You know that moment during a song, a TV show, a play, a book - the emotional climax - that almost makes you feel like you can change the world? It gives you enough energy and emotion at that moment to make you think -maybe I can do something different, something better with my life. You want to go out and make a difference and be a better person, but as soon as you step out into the real world of traffic jams, angry bosses, piled up office work, nagging relatives... the wind and the heat and everything makes you think... oh it was just an emotion. It wasn't real - these things in front of me are reality. What could I possibly do to change things?

DON'T lie to yourself. You can do it! One person has changed the world on numerous occasions. The entire course of history has changed millions of times because of the actions of people who acted alone. One person - Mother Theresa - completely changed the face of poverty in Calcutta. It changed the way people felt about the poor, changed the way the poor felt about themselves. One person, Gandhi, created a completely unique nation by freeing us from British rule through non violence. I don't know of any other country in the world that has earned its freedom in this way. These are just examples from my own country - no doubt you have many for your own as well. One person changes history permanently, all the time.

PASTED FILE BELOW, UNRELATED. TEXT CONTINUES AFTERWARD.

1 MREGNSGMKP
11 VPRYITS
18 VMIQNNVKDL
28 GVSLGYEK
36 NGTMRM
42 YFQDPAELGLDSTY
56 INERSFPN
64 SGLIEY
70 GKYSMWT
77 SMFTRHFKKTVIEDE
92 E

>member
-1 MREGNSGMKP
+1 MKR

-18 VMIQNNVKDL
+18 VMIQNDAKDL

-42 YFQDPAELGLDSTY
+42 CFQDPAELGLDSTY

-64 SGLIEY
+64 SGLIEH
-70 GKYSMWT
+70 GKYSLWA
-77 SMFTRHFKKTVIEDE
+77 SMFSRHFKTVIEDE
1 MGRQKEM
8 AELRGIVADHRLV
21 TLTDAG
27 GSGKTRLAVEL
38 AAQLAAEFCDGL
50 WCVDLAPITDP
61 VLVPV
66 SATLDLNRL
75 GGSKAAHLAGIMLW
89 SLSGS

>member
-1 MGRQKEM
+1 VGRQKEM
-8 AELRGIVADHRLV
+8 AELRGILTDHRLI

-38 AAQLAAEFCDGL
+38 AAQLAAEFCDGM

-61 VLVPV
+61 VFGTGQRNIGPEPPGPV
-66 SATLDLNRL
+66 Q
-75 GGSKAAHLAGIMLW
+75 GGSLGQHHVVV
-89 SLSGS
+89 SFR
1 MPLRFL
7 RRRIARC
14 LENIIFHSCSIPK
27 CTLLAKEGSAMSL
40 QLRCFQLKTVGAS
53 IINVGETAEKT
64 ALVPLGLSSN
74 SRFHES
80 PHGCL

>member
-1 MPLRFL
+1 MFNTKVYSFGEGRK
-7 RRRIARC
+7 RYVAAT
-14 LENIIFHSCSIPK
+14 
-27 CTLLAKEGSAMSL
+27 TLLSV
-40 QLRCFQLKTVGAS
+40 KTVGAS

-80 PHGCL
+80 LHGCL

In fact, if you think about it, your every action every minute, changes history permanently. Even if you decide not to do something about the maids abuse situation in Kuwait, you have decided that that is your contribution to history... and future generations will work based on your decisions and either praise or lament your decision.

And if reality is what's getting in your way from getting involved in the maids abuse situation, don't let it. Don't coast along from song to song, movie to movie - thinking that you need to feel that spark of emotion to get a fire raging. A spark reminds you of what you should be doing. It is not the fuel that drives you and it never will be. Your own human will is what will change things and if you say "I will" then you will.

If not you, then who?